The Dollar Dollar Bills!
See I’mma tell you like Wu told me
Cash rules everything around me
Singin’ dollar dollar bill y’all (dollar, dollar bill y’all)
Singin’ dollar dollar bill y’all (dollar, dollar bill y’all) — Wyclef
Everything about memory in Nigeria can really be short. Suddenly, we look everywhere for funds and very wary of exploiting the domestic bond markets beyond what it is, we remember our foreign debt is relatively low. Suddenly, we plunge into the pool.
M0on-walk back to 1999, Nigeria was owing $28bn, with over 70% to the legendary Paris Club of Debtors. By 2003, Nigeria external debts has risen to $32bn. In a series of payments ending in 2006, Nigeria paid $12bn to the creditors to wipe off a $18bn debt. Forget that it was chicken change to the petrol and kerosene subsidy fraudsters in 2011–2015, $12bn in 2005 was not small money. We were still able to pay that and raise reserves to $45bn in 2007. To understand the pain Obasanjo met, kindly read a snippet of 2001 budget speech:
“ Although the debt service obligation for 2000 was taken to be about 3.6
billion US dollars, this understated the gravity of the debt burden that
would have been carried over to 2001 but for the rescheduling arrangement
reached towards the end of 2000. This was because arrears of debt service
payment at the beginning of 2000 were actually about 19.5 billion US
dollars. Even after the rescheduling, the debt service due by Nigeria to
the Paris Club of Creditors for 2001, was about three billion US dollars,
but following negotiations this was pegged at one billion US dollars. At
beginning of 2001, Nigeria’s external debt stock stood at 28.5 billion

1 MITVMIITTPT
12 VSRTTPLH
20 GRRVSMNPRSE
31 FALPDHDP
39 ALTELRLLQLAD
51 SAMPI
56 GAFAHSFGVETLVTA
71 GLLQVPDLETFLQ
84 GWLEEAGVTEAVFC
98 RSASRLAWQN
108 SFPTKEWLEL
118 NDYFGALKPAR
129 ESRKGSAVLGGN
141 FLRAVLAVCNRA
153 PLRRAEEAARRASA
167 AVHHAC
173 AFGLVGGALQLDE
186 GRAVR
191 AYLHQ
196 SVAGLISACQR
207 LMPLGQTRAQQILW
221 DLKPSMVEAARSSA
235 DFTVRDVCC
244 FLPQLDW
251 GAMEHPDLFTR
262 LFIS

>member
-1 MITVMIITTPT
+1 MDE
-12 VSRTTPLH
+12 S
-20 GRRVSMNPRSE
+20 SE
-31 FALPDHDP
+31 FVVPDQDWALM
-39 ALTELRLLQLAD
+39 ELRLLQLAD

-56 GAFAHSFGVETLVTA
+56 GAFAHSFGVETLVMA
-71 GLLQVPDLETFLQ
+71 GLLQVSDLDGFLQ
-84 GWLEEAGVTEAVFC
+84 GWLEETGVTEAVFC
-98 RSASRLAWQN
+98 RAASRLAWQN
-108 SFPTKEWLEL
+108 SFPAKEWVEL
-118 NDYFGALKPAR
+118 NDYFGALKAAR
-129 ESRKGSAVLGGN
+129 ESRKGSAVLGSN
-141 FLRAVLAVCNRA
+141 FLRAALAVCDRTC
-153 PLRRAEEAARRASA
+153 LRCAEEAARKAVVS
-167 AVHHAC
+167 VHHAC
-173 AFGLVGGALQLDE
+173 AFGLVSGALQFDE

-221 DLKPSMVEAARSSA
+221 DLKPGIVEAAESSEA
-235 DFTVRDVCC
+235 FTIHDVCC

You heard it right. Arrears of debt service for external debt as at 2000 was $19.5bn, our external reserves was around $4bn. It was a catastrophe. I don’t intend to whitewash Obasanjo because I have honest grievances on his sucession but give it to him, he gave Nigeria a good exit. An exit from debt that our generation hardly benefited from.
The debt rose from $3.34bn during Yaradua’s period to $3.94bn at his exit. At the exit of Jonathan, external debt has nearly tripled to $10.3bn mainly driven by World Bank’s IDA ($6bn), Eurobond ($1.5bn) and China Exim ($1.4bn).
However, $10bn pales to the huge $30bn that President Buhari wants. Like a single adminstration wants to quadruple the foreign debt of a country?
The first test was the African Development Bank ($1bn) which FG got $1bn already. The next dip is the Eurobond, next is World Bank, maybe next is Islamic Development Bank, next is China, then India… in fact Nigeria ends up borrrowing from the world. $30bn! Let us do some academic exercise and categorise our lenders into four — Chinese, Multilaterals, Eurobond and IMF.
Chinese Debt — They give you a package not a loan. The loan is for a road or a railway, built by their own company. Low interest rate. You pay for 15–25 years. It is a cool strategy to use their expertise to own debt. I think they are the smartest country in the world. Since you don’t have sense (read: intellectual depth) to build your own roads and rails (technologies that date back to 1950s), let us borrow you money and also build it for you. Long live the Chinese.